Update to Michigan’s Receivership Act

18 December 2020 Coronavirus Resource Center:Back to Business Blog
Authors: Andrew T. McClain Tamar N. Dolcourt

In 2018, Michigan adopted the Uniform Commercial Real Estate Receivership Act (the “Act”), which only applied to receiverships over commercial real estate.  In October 2020, Michigan enacted an amendment to the Act.  The amendment changed the name of the Act to the “Receivership Act” and makes the Act applicable to all operating businesses in Michigan and to commercial and industrial loans with no real estate collateral. The amendment became effective October 15, 2020.  Below is a summary of the key changes to the Act.

  • The Act now applies to all operating businesses in Michigan, rather than only real estate receiverships.

     

  • A receiver can be appointed in connection with enforcement of any security agreement or lien. Originally, the Act was limited to foreclosure or enforcement of a mortgage. The amendment means a creditor can now use the Act when enforcing any other obligation secured by property or a security agreement.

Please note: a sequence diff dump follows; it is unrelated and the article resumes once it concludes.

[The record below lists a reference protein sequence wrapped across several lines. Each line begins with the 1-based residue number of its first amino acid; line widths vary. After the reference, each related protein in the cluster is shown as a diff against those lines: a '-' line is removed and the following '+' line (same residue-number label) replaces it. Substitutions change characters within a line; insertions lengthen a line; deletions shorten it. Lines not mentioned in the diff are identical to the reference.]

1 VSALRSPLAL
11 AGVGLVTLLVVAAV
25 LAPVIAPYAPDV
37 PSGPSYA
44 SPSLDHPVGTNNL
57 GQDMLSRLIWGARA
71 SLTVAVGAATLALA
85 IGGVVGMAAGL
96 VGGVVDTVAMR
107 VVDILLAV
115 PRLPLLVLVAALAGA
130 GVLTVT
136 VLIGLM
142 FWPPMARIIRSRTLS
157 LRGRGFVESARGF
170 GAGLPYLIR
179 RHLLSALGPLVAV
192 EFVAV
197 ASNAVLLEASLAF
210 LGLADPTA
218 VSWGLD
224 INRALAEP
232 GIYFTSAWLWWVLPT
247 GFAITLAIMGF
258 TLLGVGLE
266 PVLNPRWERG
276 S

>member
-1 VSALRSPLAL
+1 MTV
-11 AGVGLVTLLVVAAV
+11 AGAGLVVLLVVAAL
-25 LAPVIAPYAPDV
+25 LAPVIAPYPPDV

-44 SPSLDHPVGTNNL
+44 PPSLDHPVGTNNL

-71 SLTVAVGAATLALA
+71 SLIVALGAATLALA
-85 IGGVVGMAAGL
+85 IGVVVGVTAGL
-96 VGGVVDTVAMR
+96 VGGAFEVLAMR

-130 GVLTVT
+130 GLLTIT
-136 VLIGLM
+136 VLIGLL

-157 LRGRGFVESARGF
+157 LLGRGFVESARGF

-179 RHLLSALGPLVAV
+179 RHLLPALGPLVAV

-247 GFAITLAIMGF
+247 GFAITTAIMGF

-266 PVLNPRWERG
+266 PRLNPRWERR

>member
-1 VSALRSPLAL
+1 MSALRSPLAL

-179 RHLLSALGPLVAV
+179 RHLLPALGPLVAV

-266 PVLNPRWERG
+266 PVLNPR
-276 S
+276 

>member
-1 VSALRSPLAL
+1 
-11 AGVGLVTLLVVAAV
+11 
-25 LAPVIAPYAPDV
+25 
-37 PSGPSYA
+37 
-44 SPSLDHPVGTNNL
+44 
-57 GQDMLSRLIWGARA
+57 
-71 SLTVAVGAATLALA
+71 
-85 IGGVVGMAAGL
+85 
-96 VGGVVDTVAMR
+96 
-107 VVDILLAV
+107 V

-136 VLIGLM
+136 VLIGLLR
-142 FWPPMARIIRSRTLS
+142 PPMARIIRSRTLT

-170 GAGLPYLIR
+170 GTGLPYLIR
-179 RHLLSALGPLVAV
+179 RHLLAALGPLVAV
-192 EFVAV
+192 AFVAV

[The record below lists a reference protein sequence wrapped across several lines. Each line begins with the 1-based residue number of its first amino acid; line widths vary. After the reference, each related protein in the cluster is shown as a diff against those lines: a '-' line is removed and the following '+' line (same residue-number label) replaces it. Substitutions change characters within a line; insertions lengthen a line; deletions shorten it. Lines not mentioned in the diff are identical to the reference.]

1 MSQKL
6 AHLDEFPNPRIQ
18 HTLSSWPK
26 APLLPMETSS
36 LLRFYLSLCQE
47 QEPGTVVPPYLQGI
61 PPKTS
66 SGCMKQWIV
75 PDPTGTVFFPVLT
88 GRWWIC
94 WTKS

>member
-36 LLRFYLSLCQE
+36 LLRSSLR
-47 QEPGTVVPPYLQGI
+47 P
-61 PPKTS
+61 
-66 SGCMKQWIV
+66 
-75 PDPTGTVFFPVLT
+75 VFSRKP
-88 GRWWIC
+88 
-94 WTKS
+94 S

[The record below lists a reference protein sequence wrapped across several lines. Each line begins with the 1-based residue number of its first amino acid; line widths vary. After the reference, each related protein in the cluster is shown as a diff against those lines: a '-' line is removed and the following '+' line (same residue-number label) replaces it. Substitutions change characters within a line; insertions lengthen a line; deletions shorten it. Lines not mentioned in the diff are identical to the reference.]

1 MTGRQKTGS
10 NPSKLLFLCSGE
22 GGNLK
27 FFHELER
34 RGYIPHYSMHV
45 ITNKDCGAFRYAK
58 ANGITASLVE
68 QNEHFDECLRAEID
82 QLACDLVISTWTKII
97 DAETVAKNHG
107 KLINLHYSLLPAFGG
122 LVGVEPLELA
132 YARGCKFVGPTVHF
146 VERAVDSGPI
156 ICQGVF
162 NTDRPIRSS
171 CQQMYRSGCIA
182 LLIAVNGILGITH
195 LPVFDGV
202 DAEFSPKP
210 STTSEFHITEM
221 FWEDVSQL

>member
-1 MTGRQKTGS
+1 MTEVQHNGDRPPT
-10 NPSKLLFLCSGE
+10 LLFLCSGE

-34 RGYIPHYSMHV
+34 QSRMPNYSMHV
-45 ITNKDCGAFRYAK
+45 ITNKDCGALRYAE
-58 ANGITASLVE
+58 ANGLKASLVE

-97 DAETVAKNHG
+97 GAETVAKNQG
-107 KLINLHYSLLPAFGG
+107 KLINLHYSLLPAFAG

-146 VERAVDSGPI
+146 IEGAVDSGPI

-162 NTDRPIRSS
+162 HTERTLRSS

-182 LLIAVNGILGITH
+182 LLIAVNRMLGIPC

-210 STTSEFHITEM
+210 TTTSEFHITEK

• The process for appointment of a receiver is more streamlined and consistent with Michigan Court Rules. A court may still overrule a party’s recommendation, but must provide an explanation, including information on that receiver and his or her qualifications.

     

  • A receiver can sell assets free and clear of liens, and liens attach to the sale proceeds. Notice to all creditors and other known interested parties and a hearing are required before any such sale.

     

  • Within seven days after the appointment of a receiver, the owner of the property or business must provide to the receiver the names/contact information for all creditors so that the receiver can then send a notice of the receivership and a copy of the receivership order to all of those parties.

     

  • There is a provision that allows the receiver to adopt or reject executory contracts, similar to the Bankruptcy Code.

     

  • There are expanded protections of the receiver from personal lawsuits. Leave of court must be obtained before instituting any action against the receiver or a professional engaged by the receiver.

     

  • If a distribution to creditors is likely, then the receiver must provide notice and a 90-day period to file claims (similar to a Chapter 7 bankruptcy).

     

  • The receiver shall file interim quarterly reports.

A copy of the amendment with track changes is available here. The amendment ultimately expands the application of the Act and provides for a more structured appointment process.  For more information, please contact your Foley relationship partner or the authors listed below. 

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